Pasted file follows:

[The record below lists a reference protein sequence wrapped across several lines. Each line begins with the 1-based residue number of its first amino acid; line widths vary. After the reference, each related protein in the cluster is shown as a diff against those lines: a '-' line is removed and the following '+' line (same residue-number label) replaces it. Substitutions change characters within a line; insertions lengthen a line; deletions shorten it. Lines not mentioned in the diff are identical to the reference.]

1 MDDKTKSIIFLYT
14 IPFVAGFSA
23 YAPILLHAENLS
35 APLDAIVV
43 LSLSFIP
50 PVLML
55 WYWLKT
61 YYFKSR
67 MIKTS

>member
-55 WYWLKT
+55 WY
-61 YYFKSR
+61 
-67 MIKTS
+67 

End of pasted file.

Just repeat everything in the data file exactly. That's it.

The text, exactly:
[The record below lists a reference protein sequence wrapped across several lines. Each line begins with the 1-based residue number of its first amino acid; line widths vary. After the reference, each related protein in the cluster is shown as a diff against those lines: a '-' line is removed and the following '+' line (same residue-number label) replaces it. Substitutions change characters within a line; insertions lengthen a line; deletions shorten it. Lines not mentioned in the diff are identical to the reference.]

1 MDDKTKSIIFLYT
14 IPFVAGFSA
23 YAPILLHAENLS
35 APLDAIVV
43 LSLSFIP
50 PVLML
55 WYWLKT
61 YYFKSR
67 MIKTS

>member
-55 WYWLKT
+55 WY
-61 YYFKSR
+61 
-67 MIKTS
+67 